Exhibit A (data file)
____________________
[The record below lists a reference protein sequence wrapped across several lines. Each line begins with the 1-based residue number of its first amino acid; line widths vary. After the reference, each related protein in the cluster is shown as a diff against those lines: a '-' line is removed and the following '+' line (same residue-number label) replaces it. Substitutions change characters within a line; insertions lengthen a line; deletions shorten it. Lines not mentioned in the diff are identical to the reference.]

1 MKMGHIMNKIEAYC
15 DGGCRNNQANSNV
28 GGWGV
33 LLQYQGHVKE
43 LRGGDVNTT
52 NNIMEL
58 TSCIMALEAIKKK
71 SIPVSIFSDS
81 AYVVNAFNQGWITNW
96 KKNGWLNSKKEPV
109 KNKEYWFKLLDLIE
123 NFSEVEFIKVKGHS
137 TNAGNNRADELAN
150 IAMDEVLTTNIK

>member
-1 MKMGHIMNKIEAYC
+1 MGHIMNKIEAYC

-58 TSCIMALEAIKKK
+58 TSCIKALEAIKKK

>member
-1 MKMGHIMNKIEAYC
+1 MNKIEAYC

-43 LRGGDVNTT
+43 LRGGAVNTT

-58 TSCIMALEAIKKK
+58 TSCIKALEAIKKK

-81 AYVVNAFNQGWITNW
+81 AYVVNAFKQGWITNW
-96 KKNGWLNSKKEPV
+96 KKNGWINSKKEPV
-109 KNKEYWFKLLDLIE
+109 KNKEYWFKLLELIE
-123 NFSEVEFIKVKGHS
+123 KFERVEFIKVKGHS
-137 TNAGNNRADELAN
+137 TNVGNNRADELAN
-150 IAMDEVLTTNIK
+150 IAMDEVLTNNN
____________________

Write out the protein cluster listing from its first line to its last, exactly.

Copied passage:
[The record below lists a reference protein sequence wrapped across several lines. Each line begins with the 1-based residue number of its first amino acid; line widths vary. After the reference, each related protein in the cluster is shown as a diff against those lines: a '-' line is removed and the following '+' line (same residue-number label) replaces it. Substitutions change characters within a line; insertions lengthen a line; deletions shorten it. Lines not mentioned in the diff are identical to the reference.]

1 MKMGHIMNKIEAYC
15 DGGCRNNQANSNV
28 GGWGV
33 LLQYQGHVKE
43 LRGGDVNTT
52 NNIMEL
58 TSCIMALEAIKKK
71 SIPVSIFSDS
81 AYVVNAFNQGWITNW
96 KKNGWLNSKKEPV
109 KNKEYWFKLLDLIE
123 NFSEVEFIKVKGHS
137 TNAGNNRADELAN
150 IAMDEVLTTNIK

>member
-1 MKMGHIMNKIEAYC
+1 MGHIMNKIEAYC

-58 TSCIMALEAIKKK
+58 TSCIKALEAIKKK

>member
-1 MKMGHIMNKIEAYC
+1 MNKIEAYC

-43 LRGGDVNTT
+43 LRGGAVNTT

-58 TSCIMALEAIKKK
+58 TSCIKALEAIKKK

-81 AYVVNAFNQGWITNW
+81 AYVVNAFKQGWITNW
-96 KKNGWLNSKKEPV
+96 KKNGWINSKKEPV
-109 KNKEYWFKLLDLIE
+109 KNKEYWFKLLELIE
-123 NFSEVEFIKVKGHS
+123 KFERVEFIKVKGHS
-137 TNAGNNRADELAN
+137 TNVGNNRADELAN
-150 IAMDEVLTTNIK
+150 IAMDEVLTNNN